What's Next for the Green Economy II - The Sequel
Why the Midterm Elections Cannot Stop the Green Economy
Nov 5, 2010 11:40 AM ET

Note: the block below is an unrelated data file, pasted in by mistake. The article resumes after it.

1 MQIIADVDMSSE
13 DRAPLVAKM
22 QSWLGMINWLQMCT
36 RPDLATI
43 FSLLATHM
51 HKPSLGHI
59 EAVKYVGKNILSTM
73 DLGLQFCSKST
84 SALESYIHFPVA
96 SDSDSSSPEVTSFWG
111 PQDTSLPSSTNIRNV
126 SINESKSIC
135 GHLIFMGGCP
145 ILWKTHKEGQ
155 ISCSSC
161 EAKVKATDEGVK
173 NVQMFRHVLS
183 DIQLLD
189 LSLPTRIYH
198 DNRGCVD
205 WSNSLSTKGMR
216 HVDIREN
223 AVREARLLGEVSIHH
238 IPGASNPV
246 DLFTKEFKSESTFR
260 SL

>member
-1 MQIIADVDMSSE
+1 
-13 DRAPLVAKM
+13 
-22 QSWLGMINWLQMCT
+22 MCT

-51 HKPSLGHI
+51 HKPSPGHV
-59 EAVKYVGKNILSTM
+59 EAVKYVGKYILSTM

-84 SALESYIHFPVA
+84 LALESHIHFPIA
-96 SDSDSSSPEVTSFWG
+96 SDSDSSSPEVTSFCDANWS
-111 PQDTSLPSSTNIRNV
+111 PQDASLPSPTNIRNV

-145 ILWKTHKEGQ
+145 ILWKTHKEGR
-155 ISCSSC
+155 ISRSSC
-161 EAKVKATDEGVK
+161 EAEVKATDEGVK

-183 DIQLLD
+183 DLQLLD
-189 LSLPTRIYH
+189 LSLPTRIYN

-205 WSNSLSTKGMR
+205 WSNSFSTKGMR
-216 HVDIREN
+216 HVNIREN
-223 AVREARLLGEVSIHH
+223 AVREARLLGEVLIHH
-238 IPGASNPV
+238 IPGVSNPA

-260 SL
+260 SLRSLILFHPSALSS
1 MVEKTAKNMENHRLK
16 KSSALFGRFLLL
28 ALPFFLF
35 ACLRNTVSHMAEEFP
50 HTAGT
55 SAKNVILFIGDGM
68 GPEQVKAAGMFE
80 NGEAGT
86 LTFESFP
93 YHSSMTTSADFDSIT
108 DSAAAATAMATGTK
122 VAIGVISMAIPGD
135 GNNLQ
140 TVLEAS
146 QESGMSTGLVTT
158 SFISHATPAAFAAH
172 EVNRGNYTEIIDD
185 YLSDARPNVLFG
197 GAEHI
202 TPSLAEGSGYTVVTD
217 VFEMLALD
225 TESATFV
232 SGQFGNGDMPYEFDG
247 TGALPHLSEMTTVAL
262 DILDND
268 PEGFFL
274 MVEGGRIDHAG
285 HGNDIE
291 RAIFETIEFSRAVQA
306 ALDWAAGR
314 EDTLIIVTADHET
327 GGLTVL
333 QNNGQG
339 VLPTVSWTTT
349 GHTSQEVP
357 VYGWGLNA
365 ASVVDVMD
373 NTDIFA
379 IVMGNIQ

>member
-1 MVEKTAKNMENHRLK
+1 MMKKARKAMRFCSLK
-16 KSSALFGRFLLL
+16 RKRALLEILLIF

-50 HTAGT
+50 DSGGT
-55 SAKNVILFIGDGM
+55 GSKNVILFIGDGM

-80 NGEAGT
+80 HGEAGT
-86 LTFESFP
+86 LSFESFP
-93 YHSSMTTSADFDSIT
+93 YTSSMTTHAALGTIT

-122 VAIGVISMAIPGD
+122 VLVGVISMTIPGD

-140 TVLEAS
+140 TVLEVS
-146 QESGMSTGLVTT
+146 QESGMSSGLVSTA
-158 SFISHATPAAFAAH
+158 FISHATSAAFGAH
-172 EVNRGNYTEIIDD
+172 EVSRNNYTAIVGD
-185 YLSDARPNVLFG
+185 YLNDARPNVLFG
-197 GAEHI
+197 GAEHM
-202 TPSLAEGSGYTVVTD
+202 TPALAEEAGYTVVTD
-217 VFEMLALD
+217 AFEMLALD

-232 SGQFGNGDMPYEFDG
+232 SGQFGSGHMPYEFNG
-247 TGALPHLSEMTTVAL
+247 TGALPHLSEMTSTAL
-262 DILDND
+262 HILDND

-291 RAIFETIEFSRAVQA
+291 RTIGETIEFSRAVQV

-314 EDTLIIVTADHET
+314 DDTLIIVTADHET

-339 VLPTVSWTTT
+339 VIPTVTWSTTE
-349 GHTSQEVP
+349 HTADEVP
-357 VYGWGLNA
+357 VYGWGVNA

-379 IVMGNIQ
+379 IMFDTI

From Glenn Croston's Fast Company expert blog:Back when President Obama was elected in 2008 I wrote a blog post about "What's Next for the Green Economy". At the time we were in the midst of economic turmoil, and expectations ran sky high for what Obama would achieve, including action on climate change and the growth of the green economy, as well as turning around the entire economy. Now it's time for the sequel--Revenge of the Republicans. Another election has come with power switching hands, and the economy is still in rough water--I can't help but wonder once again what this means for the green economy. The more I think about it the more I see there is more than one answer to this question. If you're looking for the U.S. Government to take sweeping action on climate change, odds are things don't look good. But in other ways the prognosis for the green economy remains strong. Here's why. First the bad news for the green economy. Having strong, consistent action by the U.S. Government to fight climate change would help greatly to drive the long term growth of industries like renewable energy. With the Republicans in control of the House of Representatives, the odds look remote for sweeping legislation to reign in greenhouse gas emissions. The Republican leadership has already expressed its opinions regarding climate change legislation, particularly anything like the previous cap and trade bill. Even with the Democrats in solid control of both Congress and the White House the 2009 climate bill stalled in the Senate, so I would not hold my breath waiting for the U.S. to take action now. The EPA may move forward with their stated plan to regulate greenhouse gases if there was no legislative plan in place, but this will encounter strong resistance as well. But there are other ways to approach the problem. Obama and the Congress can shift from an emphasis on sweeping cap and trade legislation to smaller targeted bills tacking specific initiatives like electric cars, energy efficient buildings, and renewable energy. By taking on specific initiatives and industries and avoiding hot button topics like cap and trade, he may find workable compromises with the Republicans that still support the growth of the green economy and green jobs in a way that works for everyone. Meanwhile the U.S. Government is not the only game in town. Failure of the federal government to act makes action by the states more important than ever. On election day Californians voted down Proposition 23, signaling continued support for aggressive action to fight climate change. Proposition 23 proposed to postpone adoption of AB32, California's own legislation to reduce greenhouse gas emissions. Passage of Prop 23 would have hampered the growing cleantech industry in the state, driving investors, environmentalists, industrialists, and cleantech companies to band together to fight the measure, including Vinod Khosla, Bill Gates, John Doerr, and Sergey Brin as well as a group of San Diego CEOs lead by Yeves Perez, CEO of the EcoHub, and Robert Nobles, CEO of Envision Solar. With the failure of Proposition 23 to pass, and the continued implementation of AB32, California will once again take the lead in environmental issues and economic development, supporting both economic and environmental progress. In addition to action by the states, business sustainability efforts will continue across the U.S. just as they have throughout the Great Recession, because more and more businesses know that being green isn't just the right thing to do--it's the smart thing to do, reducing waste to save money and boost the bottom line. Some of the biggest corporations in America like WalMart, DuPont and 3M are committed to sustainability because they know it is essential for their success in the years and decades ahead. And people across the country will continue going green to save money, maintain their health, and create a bright future for their kids. With the remains of the Great Recession still squeezing the budgets of millions of consumers, going green can be an important part of their efforts to thrive, changing their lives from over-consumption and debt to saving money and resources by joining the newly emerging conserver economy. Going green can be the perfect strategy to save money by wasting less on energy, for example, or by swapping instead of buying goods through companies like Swap.com. And countries around the globe will continue to grow their own green economies. The green economy is the business opportunity of the 21st century, and essential for our well being globally. If we don't lead the way in the growing need for renewable energy, clean water, good food, and good jobs, then other countries like China are sure to pick up on these crucial fields and reap the rewards they have to offer. With the world's population continuing to grow, and available resources staying the same or shrinking, the need for clean and green businesses will just keep growing as well, regardless of the current composition of the U.S. Congress. So while it will be a shame (but not really a surprise) if the U.S. legislative agenda devolves into gridlock, this will not stop the long term drive toward green from moving forward. The green economy will continue to move forward not because lawmakers made it happen, but because it's a change whose time has come. You may be able to slow change for a time, but sooner or later the future comes, no matter how hard you try to stop it. Glenn Croston is the author of "75 Green Businesses" and "Starting Green", helping businesses to go green and grow green. He's also the founder of Starting Up Green, and the Home Sustainable Challenge, helping people everywhere to thrive in the new conserver economy.